Analysis of the Foam Generated Using Surfactant Sodium Lauryl Sulfate
Ranjani, G. Indu Siva ; Ramamurthy, K. ;
International Journal of Concrete Structures and Materials, volume 4, issue 1, 2010, Pages 55~62
DOI : 10.4334/IJCSM.2010.4.1.055
The performance evaluation of a sodium lauryl sulfate to qualify as a foaming agent is presented in this paper. When new surfactants are used a systematic study of production parameters on the foam characteristics needs to be undertaken unlike proprietary foaming agents and foam generator for which manufacturer has predefined the parameters. The relative influence of the foam parameters and optimization of factors were carried out through a systematic experiment design. The foam production parameters namely foam generation pressure and dilution ratio of foaming agents are observed to have significant effect on all foam characteristics with the exception of foam output rate on which only foam generation pressure has influence. The foam with good initial foam density need not necessarily be stable foam. The optimum levels of foam production parameters are determined for the surfactant Sodium lauryl sulfate which can be used to produce stable foam for foam concrete production.
Simplified Design Equation of Lap Splice Length in Compression
Chun, Sung-Chul ; Lee, Sung-Ho ; Oh, Bo-Hwan ;
International Journal of Concrete Structures and Materials, volume 4, issue 1, 2010, Pages 63~68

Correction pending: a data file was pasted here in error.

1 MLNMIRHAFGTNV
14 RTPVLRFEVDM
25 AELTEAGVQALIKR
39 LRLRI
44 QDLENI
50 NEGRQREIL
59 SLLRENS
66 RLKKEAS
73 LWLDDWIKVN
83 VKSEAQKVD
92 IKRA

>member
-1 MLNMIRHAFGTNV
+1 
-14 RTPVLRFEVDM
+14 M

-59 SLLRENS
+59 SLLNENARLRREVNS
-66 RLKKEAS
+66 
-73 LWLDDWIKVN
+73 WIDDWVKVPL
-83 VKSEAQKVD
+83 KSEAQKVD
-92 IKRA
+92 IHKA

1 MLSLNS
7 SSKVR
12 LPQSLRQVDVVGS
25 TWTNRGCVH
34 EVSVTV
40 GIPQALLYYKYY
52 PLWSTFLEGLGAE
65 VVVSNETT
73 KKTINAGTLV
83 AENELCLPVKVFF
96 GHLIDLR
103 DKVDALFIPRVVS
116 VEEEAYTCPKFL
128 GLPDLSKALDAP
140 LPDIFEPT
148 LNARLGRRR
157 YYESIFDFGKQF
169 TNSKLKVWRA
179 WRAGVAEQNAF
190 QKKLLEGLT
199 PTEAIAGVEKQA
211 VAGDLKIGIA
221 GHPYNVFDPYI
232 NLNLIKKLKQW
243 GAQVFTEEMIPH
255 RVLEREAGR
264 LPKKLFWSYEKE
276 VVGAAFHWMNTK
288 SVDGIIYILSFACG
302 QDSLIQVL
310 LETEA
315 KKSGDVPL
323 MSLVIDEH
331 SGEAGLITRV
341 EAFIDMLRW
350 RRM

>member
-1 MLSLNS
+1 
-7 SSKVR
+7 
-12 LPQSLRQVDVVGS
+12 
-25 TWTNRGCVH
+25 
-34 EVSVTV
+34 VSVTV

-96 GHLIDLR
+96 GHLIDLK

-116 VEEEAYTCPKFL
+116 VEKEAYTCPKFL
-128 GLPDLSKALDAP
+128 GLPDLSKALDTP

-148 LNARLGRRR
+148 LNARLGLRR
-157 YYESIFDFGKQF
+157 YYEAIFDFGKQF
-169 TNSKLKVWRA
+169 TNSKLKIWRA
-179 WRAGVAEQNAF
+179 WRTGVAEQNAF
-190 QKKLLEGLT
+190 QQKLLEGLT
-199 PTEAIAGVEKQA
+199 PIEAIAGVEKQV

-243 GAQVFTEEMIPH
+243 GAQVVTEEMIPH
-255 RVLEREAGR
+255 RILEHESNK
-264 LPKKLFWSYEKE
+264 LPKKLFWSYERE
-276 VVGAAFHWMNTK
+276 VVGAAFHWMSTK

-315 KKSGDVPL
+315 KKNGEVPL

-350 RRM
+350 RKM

DOI : 10.4334/IJCSM.2010.4.1.063
With the emergence of ultra-high strength of concrete, the compression lap splice has become an important area of interest. According to ACI 318-08, a compression splice can be longer than a tension splice when high-strength concrete is used. By reevaluating the test results of compression splices and performing regression analysis, a simplified design equation for splice length in compression was developed based on the basic form of design equations for development/splice lengths of deformed bars and hooks in tension. A simple linear relation between
was assumed, and yields good values for the correlation coefficient and the mean and the COV (coefficient of variation) of the ratios of tests to predictions of splice strengths in compression. By including the 5% fractile coefficient of 0.83, a design equation for splice length in compression was developed. The splice length calculated using the proposed equation has a reliability that is equivalent to other provisions for reinforcing bars.